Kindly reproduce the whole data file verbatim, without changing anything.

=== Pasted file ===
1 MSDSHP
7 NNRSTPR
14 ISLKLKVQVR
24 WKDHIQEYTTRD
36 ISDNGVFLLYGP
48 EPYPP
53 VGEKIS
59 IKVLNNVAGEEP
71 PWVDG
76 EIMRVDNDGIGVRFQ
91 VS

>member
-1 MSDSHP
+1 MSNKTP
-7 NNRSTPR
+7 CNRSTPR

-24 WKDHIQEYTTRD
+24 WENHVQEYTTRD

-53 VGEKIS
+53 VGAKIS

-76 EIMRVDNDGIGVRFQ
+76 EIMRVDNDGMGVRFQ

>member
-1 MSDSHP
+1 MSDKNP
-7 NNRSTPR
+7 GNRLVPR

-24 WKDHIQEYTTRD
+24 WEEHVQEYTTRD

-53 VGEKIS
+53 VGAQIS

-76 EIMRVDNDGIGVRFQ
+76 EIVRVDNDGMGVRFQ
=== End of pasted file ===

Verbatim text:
1 MSDSHP
7 NNRSTPR
14 ISLKLKVQVR
24 WKDHIQEYTTRD
36 ISDNGVFLLYGP
48 EPYPP
53 VGEKIS
59 IKVLNNVAGEEP
71 PWVDG
76 EIMRVDNDGIGVRFQ
91 VS

>member
-1 MSDSHP
+1 MSNKTP
-7 NNRSTPR
+7 CNRSTPR

-24 WKDHIQEYTTRD
+24 WENHVQEYTTRD

-53 VGEKIS
+53 VGAKIS

-76 EIMRVDNDGIGVRFQ
+76 EIMRVDNDGMGVRFQ

>member
-1 MSDSHP
+1 MSDKNP
-7 NNRSTPR
+7 GNRLVPR

-24 WKDHIQEYTTRD
+24 WEEHVQEYTTRD

-53 VGEKIS
+53 VGAQIS

-76 EIMRVDNDGIGVRFQ
+76 EIVRVDNDGMGVRFQ